You left the band in 1992 because of a premonition. Can you explain to us what it was about and if it was the same kind of premonition that made you come back?
While we were finishing the BSSM sessions I started to hear some voices in my head that told me “You won’t make it during the tour, you have to go now. Don’t defy the destiny forcing your life to take a direction you don’t have the need to go to.” Often the most important choices in life regard things you don’t need to do, but that contain a certain sensation pertaining to the future. These are choices which require courage, because everything – from an economic point of view or because that’s what you always wanted to do in your life – pushes you towards these decisions.
In your opinion, what would have happened if you didn’t hear those voices?
Actually I ignored them for a long time and it was the biggest mistake of my life. I waited a lot of time before I left the band. I went on tour even if I didn’t know what being a musician on tour with a rock band meant. At home I had developed a very creative lifestyle. My world was made of Captain Beefheart, colors, paintbrushes, crayons, and no books. I used to relax, smoke weed and drink wine. My life was this semi-imaginary world that I had built for myself. When you’re on tour you have to face a brutal reality and you must accept it. You can be creative, but not 24/7, like at home. Most of the time you have to relax and listen to music. On tour I write lots of songs, but it takes me only a couple of hours a week. If you write two or three songs a week it’s a lot, but it takes only a few hours, you get me?
Has there ever been a time with the RHCP, at least at the beginning, when you liked to go on tour? Has there ever been a day when you felt good?
When I was 18/19 I was fine. I’ve grown up reading artists’ interviews stating that they hated to go on tour. For example, Frank Zappa didn’t like to travel. So I wasn’t expecting a bloomed garden, it was absolutely easier than what I thought. But during the BSSM era, apart from the fact that I was in a band which was starting to have a good success, what I needed the most was the chance to change what I have been and what I’d just discovered almost at random: I was a songwriter and a guitarist. I needed to take a direction, but when I left the band at the end, I felt like my life was over, even though I was only 22. It may seem very stupid now, but then I felt like I couldn’t write music or play guitar anymore. I would have never thought to do that again in the future.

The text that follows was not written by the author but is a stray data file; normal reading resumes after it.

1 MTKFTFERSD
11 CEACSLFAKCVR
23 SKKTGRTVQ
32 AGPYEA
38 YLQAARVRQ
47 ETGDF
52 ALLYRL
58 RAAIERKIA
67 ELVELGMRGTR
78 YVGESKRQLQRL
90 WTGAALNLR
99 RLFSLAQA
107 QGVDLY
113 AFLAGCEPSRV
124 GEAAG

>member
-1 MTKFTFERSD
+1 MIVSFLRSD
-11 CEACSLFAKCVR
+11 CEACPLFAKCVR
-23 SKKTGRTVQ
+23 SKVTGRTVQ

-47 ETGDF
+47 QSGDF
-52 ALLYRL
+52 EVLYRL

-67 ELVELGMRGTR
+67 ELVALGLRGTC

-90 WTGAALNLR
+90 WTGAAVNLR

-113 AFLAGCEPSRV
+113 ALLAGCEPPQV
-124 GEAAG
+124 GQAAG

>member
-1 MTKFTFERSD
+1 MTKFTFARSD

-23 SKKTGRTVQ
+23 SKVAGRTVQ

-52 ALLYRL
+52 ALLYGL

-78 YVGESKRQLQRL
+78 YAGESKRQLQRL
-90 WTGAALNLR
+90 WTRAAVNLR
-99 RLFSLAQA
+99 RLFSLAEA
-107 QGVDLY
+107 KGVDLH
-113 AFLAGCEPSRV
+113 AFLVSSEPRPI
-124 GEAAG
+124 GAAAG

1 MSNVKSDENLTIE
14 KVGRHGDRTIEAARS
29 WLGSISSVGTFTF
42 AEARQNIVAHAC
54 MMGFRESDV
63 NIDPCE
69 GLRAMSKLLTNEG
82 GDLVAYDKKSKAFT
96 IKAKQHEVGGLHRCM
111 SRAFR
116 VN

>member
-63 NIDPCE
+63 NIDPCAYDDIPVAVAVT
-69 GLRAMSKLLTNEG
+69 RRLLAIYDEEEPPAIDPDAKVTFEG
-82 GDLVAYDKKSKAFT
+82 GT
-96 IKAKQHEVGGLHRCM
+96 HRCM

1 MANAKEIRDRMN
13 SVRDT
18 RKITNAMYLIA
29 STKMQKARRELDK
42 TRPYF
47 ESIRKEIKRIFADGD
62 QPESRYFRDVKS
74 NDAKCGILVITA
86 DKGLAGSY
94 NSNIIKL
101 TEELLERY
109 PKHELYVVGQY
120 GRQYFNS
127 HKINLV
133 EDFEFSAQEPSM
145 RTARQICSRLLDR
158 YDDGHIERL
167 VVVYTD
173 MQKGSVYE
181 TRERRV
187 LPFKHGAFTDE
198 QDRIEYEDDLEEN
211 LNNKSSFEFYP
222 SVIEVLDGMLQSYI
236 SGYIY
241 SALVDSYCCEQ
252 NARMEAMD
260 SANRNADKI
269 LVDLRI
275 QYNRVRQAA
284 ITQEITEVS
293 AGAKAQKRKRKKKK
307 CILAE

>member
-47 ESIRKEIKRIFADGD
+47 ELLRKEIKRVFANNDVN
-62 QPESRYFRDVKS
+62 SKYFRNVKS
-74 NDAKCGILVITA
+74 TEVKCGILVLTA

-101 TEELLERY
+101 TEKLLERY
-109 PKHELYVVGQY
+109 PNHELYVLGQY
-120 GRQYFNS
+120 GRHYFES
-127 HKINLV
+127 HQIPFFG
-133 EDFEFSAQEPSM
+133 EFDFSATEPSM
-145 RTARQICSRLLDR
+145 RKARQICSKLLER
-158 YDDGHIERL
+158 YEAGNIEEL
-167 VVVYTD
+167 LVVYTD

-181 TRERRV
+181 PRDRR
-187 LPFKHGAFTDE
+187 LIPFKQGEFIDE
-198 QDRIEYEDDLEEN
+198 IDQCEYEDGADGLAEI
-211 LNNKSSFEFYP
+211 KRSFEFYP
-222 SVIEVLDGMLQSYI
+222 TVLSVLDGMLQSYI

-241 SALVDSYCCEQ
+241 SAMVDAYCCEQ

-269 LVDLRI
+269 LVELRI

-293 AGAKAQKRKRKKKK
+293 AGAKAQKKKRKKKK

During those years of pause, when you took drugs, you released interesting truths. Not everybody has that kind of insight in times like that, and not everybody can use it in real life when they’re sober and clean again. In that time you learnt important things that influenced your current life.
That’s true. I didn’t forget anything of what I experienced in that time. After all, when I left the band and decided to become a drug addict, I believe I made the right choice. It was what I needed then. Inside me I was completely there and I needed to isolate myself from that frenetic rhythm of the world.
From being an ordinary man you played in huge venues. When you joined the RHCP did you feel like you were sacrificing your inner life?
Yeah. At that time I had a good inner life that brought me to see and understand lots of things better. Now I can easily accept that things go like they go. Before that experience I would have never said a thing like that.
What would you have changed? What provoked those voices in your head? A block you could get over only with heroin?
When a person hears some voices in his/her head, it means that his/her personal sphere is broken.
Do you mean their landmarks?
Yeah, the sphere that everyone has around him/herself. I’m glad it happened in that time, but it was a confusing time. What was the question?
What did you have to face constantly that you couldn’t manage and that pushed you to look for a solution in drugs?
Before that time? There were things that I didn’t understand. A sensation that floated in my head, that told me what to play my guitar. I felt like there were big waves in my brain. At the end I understood they were big waves of subconscious thinking. It took me a long time, but then I realized how much music influenced these things. I understood that every time a movie had something about death, or something that symbolized that, the same thing was happening in my mind. If I heard beautiful music and I played it repeatedly, my mind began to do the same thing in the same order.
Was it like a chord was being touched or a light was being lit? Did you feel you had to concentrate on that thing?
Yeah, so I played my guitar and wrote music. Those were the sensations, and I called them “colors and shapes in my head”. They told me when to play guitar, how to write songs. I needed them to play. At the same time I thought a lot about things like sex, child abuse, sexual molestation endured by children. I realized that thoughts were an important process to me to comprehend those confusing questions that I asked myself about death, sex, about why music makes people feel a certain way, and why it always had a certain effect on me.